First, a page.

Six days ago, astronaut Mark Watney became one of the first people to walk on Mars. Now, he’s sure he’ll be the first person to die there. After a dust storm nearly kills him and forces his crew to evacuate while thinking him dead, Mark finds himself stranded and completely alone with no way to even signal Earth that he’s alive—and even if he could get word out, his supplies would be gone long before a rescue could arrive. Chances are, though, he won’t have time to starve to death. The damaged machinery, unforgiving environment, or plain old “human error” are much more likely to kill him first. But Mark isn’t ready to give up yet. Drawing on his ingenuity, his engineering skills—and a relentless, dogged refusal to quit—he steadfastly confronts one seemingly insurmountable obstacle after the next. Will his resourcefulness be enough to overcome the impossible odds against him?
That’s right, math made it thrilling. Look at it this way, you’re stranded on a planet that’s essentially trying to kill you. You could just keel over and die … like I would most likely do in the same situation, or you could figure out how to stay alive.
Start with the math. NASA planned for 30 days worth of food for 6 people. The next time someone will be on the planet is in 4 years. Even rationing that food only gets you a little over a year’s worth.
Wait, what if you can’t even contact someone to tell them you’re alive and need to be rescued, more math.
It’s the math that made this book exciting. In fact, this XKCD comic pretty much explains it:
Knowing how long until you’re dead is the suspense.
Couple entertaining math (how is this even possible?) with one of the best characters ever created, Mark Watney, and you have an insanely great story.
Mark Watney is an absolutely hilarious character, especially coupled with the situation he’s in (stranded on Mars) and with whom he’s dealing with (NASA, aka the smartest people ever).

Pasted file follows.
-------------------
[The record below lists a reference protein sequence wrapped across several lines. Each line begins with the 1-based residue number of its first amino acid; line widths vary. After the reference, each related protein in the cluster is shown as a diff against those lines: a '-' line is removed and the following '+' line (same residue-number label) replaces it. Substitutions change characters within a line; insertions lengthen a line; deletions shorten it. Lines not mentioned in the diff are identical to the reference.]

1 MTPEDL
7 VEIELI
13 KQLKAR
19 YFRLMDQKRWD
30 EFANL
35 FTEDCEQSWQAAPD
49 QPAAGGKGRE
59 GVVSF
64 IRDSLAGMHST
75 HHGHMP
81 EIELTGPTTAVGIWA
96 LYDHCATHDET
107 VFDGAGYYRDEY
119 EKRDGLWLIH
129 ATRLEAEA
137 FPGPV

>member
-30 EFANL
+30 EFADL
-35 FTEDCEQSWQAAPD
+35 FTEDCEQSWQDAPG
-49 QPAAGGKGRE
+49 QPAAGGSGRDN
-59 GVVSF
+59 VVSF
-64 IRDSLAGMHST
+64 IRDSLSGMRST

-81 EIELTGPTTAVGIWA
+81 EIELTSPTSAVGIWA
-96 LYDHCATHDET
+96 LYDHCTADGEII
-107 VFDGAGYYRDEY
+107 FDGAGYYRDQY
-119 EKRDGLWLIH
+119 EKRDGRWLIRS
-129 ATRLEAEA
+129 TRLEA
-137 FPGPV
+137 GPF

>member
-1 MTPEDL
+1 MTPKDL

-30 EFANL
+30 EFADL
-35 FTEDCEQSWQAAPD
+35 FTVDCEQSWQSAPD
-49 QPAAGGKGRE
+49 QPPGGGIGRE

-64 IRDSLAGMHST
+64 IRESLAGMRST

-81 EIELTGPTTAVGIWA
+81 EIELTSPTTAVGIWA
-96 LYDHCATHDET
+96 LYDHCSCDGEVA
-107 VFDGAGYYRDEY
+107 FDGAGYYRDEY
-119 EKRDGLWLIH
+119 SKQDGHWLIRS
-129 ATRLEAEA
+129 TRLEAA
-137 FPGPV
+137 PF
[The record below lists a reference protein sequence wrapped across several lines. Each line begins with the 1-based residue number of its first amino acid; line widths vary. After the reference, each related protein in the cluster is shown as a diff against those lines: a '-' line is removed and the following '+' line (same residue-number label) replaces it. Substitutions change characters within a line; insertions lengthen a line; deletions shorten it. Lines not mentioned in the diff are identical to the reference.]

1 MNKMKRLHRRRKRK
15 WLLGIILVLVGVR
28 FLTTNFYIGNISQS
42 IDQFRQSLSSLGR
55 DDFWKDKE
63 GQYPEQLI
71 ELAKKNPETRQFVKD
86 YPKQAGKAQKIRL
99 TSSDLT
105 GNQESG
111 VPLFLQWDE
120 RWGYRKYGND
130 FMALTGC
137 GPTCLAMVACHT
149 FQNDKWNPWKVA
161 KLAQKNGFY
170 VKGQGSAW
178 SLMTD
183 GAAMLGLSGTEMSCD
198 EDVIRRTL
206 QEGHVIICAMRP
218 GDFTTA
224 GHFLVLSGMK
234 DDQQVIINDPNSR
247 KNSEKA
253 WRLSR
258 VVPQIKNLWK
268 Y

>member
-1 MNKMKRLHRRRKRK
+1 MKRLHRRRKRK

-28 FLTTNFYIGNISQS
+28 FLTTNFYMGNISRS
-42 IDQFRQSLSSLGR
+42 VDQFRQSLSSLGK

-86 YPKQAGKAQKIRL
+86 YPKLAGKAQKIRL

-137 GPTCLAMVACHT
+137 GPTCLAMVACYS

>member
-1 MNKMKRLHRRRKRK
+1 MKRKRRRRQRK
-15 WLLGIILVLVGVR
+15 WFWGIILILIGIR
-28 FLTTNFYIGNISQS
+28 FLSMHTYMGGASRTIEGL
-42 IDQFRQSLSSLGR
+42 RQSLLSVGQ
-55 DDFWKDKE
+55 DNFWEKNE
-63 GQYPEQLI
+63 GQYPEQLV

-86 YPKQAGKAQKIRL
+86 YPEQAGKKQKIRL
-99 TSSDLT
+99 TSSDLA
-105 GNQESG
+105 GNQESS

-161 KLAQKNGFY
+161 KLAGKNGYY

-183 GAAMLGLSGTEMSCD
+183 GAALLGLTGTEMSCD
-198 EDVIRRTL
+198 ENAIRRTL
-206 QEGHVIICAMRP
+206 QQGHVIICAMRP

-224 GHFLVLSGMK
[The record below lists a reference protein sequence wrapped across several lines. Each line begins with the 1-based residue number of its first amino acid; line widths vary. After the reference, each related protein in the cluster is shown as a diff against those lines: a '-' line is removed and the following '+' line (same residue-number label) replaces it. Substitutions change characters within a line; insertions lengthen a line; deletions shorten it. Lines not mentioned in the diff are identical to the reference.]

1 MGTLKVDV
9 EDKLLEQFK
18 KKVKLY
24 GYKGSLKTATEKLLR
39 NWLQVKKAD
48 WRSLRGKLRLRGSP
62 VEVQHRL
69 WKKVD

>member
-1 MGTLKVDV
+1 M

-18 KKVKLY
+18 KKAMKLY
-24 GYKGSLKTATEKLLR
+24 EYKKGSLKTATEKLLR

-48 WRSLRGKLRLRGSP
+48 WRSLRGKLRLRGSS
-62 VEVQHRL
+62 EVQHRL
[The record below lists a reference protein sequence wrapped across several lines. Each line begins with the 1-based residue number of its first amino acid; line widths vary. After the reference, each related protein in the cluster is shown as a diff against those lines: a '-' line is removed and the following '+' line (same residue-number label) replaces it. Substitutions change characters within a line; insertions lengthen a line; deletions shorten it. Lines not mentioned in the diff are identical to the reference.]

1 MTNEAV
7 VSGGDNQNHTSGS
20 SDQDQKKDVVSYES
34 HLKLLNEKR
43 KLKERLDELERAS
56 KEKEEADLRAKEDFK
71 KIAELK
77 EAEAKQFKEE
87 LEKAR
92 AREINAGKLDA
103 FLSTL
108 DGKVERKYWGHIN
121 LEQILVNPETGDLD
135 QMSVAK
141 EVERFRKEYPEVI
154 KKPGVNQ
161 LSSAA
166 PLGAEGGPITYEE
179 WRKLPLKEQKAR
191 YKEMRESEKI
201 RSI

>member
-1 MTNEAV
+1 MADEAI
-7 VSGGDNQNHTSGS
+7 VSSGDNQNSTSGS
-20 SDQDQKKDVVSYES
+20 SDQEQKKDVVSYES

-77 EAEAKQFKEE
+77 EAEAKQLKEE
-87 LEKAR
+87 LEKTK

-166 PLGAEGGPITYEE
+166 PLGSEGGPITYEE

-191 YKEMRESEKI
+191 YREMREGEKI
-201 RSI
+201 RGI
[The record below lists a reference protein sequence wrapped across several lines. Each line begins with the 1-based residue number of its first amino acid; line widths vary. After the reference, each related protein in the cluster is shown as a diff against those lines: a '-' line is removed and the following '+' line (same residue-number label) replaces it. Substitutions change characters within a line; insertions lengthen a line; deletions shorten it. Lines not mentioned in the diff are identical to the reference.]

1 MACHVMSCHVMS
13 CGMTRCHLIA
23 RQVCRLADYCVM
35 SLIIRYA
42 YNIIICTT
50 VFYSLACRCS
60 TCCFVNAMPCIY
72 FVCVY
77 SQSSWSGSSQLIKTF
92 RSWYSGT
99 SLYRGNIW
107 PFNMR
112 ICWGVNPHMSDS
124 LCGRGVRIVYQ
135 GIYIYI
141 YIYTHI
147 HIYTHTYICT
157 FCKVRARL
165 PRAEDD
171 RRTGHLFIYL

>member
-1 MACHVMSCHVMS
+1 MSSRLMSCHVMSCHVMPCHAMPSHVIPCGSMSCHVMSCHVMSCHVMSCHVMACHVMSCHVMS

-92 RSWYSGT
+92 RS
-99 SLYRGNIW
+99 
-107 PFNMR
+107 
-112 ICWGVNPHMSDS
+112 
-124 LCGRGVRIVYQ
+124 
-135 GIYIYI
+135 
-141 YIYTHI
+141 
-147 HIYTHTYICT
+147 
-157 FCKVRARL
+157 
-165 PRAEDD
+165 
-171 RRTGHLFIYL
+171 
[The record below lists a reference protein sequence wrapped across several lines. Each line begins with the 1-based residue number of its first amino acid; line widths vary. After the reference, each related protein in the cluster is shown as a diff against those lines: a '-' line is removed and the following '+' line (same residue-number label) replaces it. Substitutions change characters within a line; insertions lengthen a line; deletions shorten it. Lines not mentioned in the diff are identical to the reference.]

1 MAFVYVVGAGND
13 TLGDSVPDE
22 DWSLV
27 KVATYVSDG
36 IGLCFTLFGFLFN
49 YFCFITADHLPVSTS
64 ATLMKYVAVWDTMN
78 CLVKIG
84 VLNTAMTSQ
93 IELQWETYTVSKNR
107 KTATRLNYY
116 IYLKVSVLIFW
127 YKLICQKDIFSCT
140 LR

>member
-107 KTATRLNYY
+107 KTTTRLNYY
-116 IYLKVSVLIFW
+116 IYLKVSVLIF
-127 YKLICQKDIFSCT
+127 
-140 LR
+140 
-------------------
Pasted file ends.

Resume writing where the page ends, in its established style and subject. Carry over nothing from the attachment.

Exchanges like this are that much funnier when it’s freaking NASA he’s talking to:
“[11:49] JPL: What we can see of your planned cut looks good. We’re assuming the other side is identical. You’re cleared to start drilling. [12:07] Watney: That’s what she said. [12:25] JPL: Seriously, Mark? Seriously?”
Probably the best part is that it’s not cause he’s going crazy from being alone for so long, it’s just how he is and that’s awesome.
I not only thought of Watney as a close friend, but I felt like I lived on Mars in this book. You’re constantly aware of how much depends on every little thing not screwing up, how dependent someone is on things we take for granted on a planet that’s actually hospitable to life. And then everything goes wrong.
Which brings me to really the only kind of awkward thing about the book. With the way it’s set up (through log entries and third person omniscient when not with Watney), Andy Weir kind of has to go out of his way to tell you how things are going wrong. Suddenly, you’re brought out of the narrative to be informed how the constant pressure on one area caused the wearing down of material and suddenly … HUGE problem occurs.
Otherwise, I had a blast with this book. The narration by R.C. Bray was top notch. Not that I know anything different, but he nailed the sarcasm and wit of Watney and made this book go more than smoothly. I thought of him as Watney and completely forgot about the narration. That’s when you know it’s good.